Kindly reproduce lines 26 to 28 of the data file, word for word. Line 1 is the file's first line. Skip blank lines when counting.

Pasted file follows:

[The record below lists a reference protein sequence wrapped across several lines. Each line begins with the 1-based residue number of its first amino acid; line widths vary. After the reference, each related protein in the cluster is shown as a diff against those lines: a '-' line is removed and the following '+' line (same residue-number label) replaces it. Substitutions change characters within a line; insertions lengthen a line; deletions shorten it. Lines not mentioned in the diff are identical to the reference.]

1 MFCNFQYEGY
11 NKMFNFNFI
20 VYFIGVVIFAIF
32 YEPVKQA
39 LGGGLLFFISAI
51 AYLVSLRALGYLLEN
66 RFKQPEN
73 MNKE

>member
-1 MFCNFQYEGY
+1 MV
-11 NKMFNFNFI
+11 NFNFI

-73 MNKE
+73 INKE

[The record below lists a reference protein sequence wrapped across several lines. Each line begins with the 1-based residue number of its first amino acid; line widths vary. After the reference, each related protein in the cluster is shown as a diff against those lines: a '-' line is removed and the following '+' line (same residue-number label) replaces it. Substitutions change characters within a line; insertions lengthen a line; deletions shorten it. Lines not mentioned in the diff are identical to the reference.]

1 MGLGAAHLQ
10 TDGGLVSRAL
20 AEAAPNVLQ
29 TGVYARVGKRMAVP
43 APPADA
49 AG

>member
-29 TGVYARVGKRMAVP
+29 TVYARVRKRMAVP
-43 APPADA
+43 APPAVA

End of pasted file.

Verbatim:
+29 TVYARVRKRMAVP
-43 APPADA
+43 APPAVA